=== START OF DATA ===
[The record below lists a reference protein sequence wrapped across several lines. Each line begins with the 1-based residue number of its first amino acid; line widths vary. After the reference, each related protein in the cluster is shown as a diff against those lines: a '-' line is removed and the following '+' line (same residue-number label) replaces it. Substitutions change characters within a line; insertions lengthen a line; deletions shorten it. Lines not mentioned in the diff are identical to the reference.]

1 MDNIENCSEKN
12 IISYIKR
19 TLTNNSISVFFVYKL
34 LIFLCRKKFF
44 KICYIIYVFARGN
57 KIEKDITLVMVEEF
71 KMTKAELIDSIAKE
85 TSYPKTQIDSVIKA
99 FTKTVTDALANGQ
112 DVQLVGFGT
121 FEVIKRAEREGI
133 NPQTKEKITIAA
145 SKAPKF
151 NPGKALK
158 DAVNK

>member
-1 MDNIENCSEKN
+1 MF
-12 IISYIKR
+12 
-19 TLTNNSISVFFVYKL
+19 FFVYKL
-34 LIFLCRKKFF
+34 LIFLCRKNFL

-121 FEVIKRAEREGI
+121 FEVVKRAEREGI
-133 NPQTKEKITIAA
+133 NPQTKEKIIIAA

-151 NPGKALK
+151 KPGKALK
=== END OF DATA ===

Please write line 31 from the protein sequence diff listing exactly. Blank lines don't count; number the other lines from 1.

+151 KPGKALK